Heritage kept alive at Ratchadamnern and National Stadiums
Does sport cohabite well with heritage and history in Thailand? Creating sport facilities in the Thai capital has been often done to the detriment of older historical structures, such as at National Stadium for example. Few will indeed remember that prior to the development of this sport facility along Rama 1, the area was in fact a royal Palace. Deeply in love with urban planning of Britain, Prince Vajiravudh—the future King Rama VI—had a mansion built along this street. With its turrets and brickwork, the structure took its inspiration from the neo-Tudor style so much en vogue in Great-Britain in the early years of the 20th century.
However in 1936, the nationalist government of Prime Minister Field Marshal Plek Pibulsongkram let the palace being demolished to give way to the Supachalasai Stadium. The grand structure was then built in the new architectural style of the time, Art Deco. Giant modern looking garudas stand over the main façade of the stadium which is flanked by seven columns left and right of the main entrance. The severe grandiloquent architecture is largely inspired by the Nationalist style much favoured in the 1930s.
From the original castle there remain only a few excavated pieces of stone and sculpture, which are now displayed in front of the Faculty of Sport building of Chulalongkorn University. Supachalasai Stadium was, at the time of its construction, the largest stadium in Thailand with a capacity of almost 20,000 spectators.
Another pure Art Deco jewel, and a very interesting piece of architectural history, is Ratchadamnern (or Ratchadamnoen) Stadium, a facility dedicated to the sport of Muay Thai. Seen by Field Marshal Phibulsongram as an essential sport to highlight the virtue of courage and defense of Thai people, the sport received what in 1940 could be considered as Bangkok’s most modern facility at that time. From the outside, the volume of the stadium looks rather small, but this is deceiving. It has a total capacity for 5,000 spectators and is today Bangkok last historical original Muay Thai facility. The construction was given in 1941 to an Italian company, Impresse Italiane All’ Estero-Oriente.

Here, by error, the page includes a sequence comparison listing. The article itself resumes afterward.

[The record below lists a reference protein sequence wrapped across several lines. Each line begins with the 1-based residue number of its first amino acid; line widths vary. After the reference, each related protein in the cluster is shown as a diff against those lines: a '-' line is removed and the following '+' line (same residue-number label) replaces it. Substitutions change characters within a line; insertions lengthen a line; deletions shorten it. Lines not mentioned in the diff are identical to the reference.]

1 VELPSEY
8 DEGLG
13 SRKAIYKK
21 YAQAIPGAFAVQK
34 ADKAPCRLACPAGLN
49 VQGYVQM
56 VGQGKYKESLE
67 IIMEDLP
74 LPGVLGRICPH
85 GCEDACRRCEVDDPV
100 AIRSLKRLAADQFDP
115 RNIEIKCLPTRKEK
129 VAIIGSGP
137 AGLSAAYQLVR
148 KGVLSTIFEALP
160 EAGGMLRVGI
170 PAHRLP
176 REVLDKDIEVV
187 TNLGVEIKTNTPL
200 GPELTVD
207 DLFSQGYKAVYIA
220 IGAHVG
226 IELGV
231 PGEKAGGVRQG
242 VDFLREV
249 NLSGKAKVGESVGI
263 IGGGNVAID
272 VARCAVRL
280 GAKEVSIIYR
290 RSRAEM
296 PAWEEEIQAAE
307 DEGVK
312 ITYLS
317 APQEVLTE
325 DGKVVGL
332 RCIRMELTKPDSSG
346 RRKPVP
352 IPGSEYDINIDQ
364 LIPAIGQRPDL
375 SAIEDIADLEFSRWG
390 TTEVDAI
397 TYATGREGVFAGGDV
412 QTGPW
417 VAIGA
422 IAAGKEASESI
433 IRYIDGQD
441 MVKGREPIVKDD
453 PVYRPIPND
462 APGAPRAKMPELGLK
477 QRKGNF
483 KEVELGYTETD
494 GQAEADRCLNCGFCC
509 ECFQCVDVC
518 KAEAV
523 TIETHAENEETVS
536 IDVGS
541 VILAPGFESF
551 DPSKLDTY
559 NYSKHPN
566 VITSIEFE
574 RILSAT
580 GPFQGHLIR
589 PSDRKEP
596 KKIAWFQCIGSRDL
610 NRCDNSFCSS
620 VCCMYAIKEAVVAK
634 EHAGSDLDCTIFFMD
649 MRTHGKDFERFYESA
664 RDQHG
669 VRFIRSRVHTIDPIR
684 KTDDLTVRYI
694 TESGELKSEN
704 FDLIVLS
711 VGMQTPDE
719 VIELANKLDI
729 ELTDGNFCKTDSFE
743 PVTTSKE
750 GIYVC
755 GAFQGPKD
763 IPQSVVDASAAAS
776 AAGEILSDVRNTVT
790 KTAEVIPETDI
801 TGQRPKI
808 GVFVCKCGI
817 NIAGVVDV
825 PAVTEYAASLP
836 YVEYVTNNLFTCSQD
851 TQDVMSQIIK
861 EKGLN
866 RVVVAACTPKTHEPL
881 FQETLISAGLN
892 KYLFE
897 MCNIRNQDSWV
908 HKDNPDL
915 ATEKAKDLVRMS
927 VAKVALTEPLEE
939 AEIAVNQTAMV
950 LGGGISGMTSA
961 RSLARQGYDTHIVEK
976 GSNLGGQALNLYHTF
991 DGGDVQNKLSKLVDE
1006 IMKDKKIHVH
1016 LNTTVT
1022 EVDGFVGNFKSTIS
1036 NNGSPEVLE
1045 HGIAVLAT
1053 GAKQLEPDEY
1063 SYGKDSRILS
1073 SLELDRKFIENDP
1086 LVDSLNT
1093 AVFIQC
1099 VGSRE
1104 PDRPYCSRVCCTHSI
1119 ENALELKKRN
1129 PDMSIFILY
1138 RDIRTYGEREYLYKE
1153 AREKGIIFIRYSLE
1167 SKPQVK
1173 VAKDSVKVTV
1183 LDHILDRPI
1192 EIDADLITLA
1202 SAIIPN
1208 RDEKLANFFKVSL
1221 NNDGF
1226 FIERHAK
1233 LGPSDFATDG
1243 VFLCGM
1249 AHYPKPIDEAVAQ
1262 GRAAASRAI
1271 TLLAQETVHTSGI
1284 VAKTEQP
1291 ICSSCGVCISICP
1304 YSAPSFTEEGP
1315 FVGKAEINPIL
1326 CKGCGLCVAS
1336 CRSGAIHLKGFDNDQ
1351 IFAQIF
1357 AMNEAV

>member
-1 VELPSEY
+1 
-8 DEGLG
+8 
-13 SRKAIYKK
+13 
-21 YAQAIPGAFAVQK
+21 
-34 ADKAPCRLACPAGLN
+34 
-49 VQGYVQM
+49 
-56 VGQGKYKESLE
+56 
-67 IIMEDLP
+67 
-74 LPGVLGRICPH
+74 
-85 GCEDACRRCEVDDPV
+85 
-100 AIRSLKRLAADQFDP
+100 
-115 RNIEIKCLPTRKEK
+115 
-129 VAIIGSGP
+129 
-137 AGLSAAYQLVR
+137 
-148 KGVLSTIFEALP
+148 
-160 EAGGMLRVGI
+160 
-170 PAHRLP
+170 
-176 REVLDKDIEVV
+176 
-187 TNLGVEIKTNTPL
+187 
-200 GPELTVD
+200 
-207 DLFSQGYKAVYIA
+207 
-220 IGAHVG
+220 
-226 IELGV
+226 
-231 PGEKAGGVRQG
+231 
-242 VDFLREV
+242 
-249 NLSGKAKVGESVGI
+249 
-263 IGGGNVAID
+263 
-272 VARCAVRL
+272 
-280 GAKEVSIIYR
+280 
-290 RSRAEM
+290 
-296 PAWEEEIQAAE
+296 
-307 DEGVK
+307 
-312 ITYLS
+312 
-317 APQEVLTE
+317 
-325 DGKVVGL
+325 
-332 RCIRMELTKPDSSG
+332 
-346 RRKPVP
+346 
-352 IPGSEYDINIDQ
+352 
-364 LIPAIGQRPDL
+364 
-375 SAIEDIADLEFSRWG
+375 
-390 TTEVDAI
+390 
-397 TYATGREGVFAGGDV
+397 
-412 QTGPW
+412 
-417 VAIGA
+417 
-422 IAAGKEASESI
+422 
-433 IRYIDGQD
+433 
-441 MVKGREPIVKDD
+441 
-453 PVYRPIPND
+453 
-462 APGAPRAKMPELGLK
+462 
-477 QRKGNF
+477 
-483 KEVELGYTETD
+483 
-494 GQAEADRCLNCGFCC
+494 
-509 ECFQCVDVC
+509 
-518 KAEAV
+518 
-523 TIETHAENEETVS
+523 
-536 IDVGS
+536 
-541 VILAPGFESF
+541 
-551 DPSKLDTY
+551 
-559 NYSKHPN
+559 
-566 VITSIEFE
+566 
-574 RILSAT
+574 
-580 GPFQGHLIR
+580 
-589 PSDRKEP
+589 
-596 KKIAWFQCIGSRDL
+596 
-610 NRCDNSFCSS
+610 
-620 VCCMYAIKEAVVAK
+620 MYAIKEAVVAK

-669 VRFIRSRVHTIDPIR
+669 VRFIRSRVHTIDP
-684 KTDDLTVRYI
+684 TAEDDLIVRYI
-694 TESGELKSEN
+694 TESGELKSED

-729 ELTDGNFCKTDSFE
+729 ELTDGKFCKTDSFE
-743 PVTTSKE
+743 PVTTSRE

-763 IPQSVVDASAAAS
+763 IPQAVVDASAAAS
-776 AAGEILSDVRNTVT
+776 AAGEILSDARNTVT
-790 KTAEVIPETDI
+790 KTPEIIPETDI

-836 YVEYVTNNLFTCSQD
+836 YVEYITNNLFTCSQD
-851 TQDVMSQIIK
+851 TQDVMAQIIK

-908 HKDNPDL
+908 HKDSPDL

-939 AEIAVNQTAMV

When the foundation stone was laid on March 1, the B258,900 project then started. However, the project was halted due to lack of construction supplies and material transportation due to World War II. The construction resumed only in 1945 under Thai management. Ratchadamnern Stadium became the last big construction site conducted by an Italian company in Thailand. Like at National Stadium, the main style of the building is late Art Deco with some bas-reliefs on the main façade resembling the friezes on nearby Democracy Monument.
Today, the stadium, although in need of a necessary overhaul, still retains its classic atmosphere. The stadium is open four times a week—Monday, Wednesday, Thursday, and Sunday—and the fervour rises as the sun declines, and the first fight gets underway at around 6:30pm.